Admin Pro Forum

Share best-practices with your administrative peers. Pose a question, offer advice, or just be a fly on the wall.

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Question: Our company has been through four major acquisitions in the past 8 years, most recently a year ago.  All employees have lost faith in the executive team due to corporate flavor of policies and standards being changed constantly with each new acquisition.

Most recently, an employee who is well liked by all tendered her resignation after 28 years of service because she disagreed with her supervisor's review of her. (She thought she should have received "Above Standard" ratings on each item but didn't.)  This started a rumor that the executive team (of which HR is a part) fired her, which was not the truth. She gave the executive team an ultimatum and they did not meet it because the review was a good and fair review.

There was a silent protest with all employees not of the management team wearing a circle with "28" inside on their shoulders. The employees are very vocal in their displeasure,  stating that they will never believe what the executive team says ever again, and there has been quite a lot of gossip and innuendo, with most of the executive team being ostracized.

How do you approach this?  The employees whom HR has spoken to state that there is nothing that HR can do to make this better.  Do we review standards for comportment in the workplace again?  Get in front of them, send out a questionnaire so they can voice their grievances?  (They will not use the suggestion box.)  How would YOU handle this situation?  -- Anonymous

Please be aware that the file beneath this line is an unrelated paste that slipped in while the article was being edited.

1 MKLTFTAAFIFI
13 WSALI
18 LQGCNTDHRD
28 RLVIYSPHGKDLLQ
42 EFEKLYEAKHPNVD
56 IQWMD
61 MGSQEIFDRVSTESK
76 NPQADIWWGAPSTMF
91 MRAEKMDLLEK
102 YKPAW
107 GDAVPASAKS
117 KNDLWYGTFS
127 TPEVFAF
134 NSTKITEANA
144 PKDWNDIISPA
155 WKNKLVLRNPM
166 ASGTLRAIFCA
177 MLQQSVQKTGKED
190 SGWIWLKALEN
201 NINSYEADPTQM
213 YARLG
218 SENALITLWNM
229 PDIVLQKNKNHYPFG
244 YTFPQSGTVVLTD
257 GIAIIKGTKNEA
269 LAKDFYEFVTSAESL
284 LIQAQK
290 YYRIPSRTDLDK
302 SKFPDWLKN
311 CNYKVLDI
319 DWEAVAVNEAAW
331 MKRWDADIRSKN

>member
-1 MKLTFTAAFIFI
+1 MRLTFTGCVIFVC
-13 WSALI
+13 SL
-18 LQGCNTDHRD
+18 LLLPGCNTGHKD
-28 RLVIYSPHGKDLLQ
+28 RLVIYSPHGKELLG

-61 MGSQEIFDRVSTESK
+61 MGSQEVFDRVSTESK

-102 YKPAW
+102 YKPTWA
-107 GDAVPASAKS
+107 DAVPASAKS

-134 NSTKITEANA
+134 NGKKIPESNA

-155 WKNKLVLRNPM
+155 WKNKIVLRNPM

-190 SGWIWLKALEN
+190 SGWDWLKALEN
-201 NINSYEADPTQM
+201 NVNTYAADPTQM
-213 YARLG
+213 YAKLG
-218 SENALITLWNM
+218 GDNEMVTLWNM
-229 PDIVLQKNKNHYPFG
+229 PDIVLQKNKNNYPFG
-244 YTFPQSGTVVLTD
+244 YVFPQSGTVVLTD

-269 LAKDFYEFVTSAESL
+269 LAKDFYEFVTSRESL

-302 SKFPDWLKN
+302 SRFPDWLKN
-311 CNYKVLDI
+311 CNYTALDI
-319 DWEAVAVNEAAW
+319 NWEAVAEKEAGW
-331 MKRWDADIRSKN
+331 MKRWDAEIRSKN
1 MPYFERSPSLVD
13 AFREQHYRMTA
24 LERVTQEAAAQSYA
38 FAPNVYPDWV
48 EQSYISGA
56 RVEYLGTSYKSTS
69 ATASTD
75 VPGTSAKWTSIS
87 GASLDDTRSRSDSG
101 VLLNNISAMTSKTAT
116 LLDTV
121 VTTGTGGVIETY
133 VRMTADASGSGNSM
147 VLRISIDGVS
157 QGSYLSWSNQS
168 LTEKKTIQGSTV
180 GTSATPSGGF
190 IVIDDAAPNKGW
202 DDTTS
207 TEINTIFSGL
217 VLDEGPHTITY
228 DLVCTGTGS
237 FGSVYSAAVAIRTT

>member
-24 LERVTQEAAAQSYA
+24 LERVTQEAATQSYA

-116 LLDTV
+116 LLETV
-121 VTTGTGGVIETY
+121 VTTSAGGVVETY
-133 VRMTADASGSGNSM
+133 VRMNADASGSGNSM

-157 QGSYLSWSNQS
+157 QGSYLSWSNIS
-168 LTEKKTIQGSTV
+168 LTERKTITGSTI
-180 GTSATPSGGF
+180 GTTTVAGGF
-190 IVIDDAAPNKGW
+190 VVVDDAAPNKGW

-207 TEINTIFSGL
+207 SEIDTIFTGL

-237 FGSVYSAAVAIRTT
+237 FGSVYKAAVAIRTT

Job share

by on November 11, 2005 4:30am
in Admin Pro Forum

Question: Is anybody out there  involved in a job share? How did you make it happen, and how well is it working?

Alice Bumgarner
Personal Report for the Administrative Professional

Question: Has anyone put together a group program for the administrative assistants at their company to promote communication, education, training, etc? I have been asked to organize a quarterly meeting and I need a starting point. If anyone has done this and has suggestions or ideas, I would greatly appreciate the help!  -- Anonymous

Question: I work in a small office with about 17 people.  We have a kitchen in our office with a microwave, refrigerator and toaster oven.  It has come to our attention that some  of the kitchen odors are offensive to other co-workers and clients who may be in the office for a meeting.  Even with the kitchen door closed, the odor permeates the office. In particular, onions and garlic were mentioned, but really, any strong odors would fall into this category. 

It has been requested that a memo go out to everyone asking them not to eat things that have onions or garlic.  My question is : How do you limit what employees can eat and how do you determine what odor is permitted and what is not?  A lot of people bring leftover meals rather than going out to lunch for the sake of saving time and money, so this may create a problem for some. 

I'd love to hear suggestions or if anyone has gone through a similar situation and how you handled it.

Thank  you, -- Anonymous

Question: It doesn't happen often, but whenever an employee is terminated, we struggle with how - or if - to announce it to the rest of the employees. It's such a sensitive issue. How do you let people know without affecting morale?  -- Kristin, Seattle